Felix Klein, Germany’s commissioner for the fight against anti-Semitism, believes the country is witnessing a resurgence of Jewish life.
“There is still a thriving, growing Jewish life in Germany. I think society should take a much closer look at Jewish life today,” the commissioner said in an interview with German Catholic news agency KNA.
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Klein pointed to a newly-built synagogue in the southern city of Constance, and another that is soon to be opened in Lübeck, in northern Germany. The flourishing community, he said, meant Jews from abroad, but especially from Israel, wanted to make Germany their home.
“This is a great development — that Jews trust in our country is something very special after the horror of the Shoah,” he said, referring to the Holocaust by its Hebrew name. “We should make this diversity even more tangible by holding Jewish cultural days, exhibitions and joint celebrations.”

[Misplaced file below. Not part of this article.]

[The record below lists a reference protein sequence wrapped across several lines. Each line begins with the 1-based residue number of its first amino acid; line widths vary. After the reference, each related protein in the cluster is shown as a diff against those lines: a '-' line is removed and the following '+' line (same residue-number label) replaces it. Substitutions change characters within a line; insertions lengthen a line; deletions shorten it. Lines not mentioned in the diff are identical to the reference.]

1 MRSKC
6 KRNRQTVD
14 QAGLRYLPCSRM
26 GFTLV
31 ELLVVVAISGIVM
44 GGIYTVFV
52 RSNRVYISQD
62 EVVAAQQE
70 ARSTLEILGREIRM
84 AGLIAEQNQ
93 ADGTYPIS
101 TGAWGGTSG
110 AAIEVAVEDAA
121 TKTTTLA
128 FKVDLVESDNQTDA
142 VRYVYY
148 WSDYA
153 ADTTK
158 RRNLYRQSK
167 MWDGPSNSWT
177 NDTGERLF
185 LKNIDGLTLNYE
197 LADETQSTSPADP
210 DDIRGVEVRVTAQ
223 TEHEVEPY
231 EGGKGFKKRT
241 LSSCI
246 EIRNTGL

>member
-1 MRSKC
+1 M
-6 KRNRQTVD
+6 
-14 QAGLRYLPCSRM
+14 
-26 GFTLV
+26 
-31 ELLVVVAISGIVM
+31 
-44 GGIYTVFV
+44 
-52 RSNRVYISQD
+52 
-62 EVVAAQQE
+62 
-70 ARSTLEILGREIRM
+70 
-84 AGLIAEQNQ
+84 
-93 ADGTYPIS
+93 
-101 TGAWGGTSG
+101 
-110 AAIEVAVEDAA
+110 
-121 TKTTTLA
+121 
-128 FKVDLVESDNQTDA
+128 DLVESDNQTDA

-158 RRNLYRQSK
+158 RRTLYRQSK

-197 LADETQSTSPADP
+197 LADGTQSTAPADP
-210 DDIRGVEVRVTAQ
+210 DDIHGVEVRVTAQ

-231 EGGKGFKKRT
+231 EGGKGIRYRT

Klein told KNA there would be an opportunity to do this in 2021, which marks 1,700 years of Jewish life in Germany. To celebrate the occasion, the commissioner said a special stamp was planned, as well as the world’s largest celebration of the Jewish holiday Feast of Tabernacles.
Rise in anti-Semitism
Recent surveys have found that Germans believe anti-Semitism is rising in their communities. In 2019, police recorded 1,839 hate crimes committed against Jews nationwide — the highest tally in almost two decades.
In one of those cases, a gunman killed two people outside a synagogue in the eastern city of Halle while the Jewish community was observing Yom Kippur.
Klein said there was certainly a growing “brutalization,” especially in online attacks, but added that he would continue to fight for these offenses to be “punished more quickly and more consistently,” for example by ensuring that police stations, prosecutors’ offices and courts were “adequately staffed.”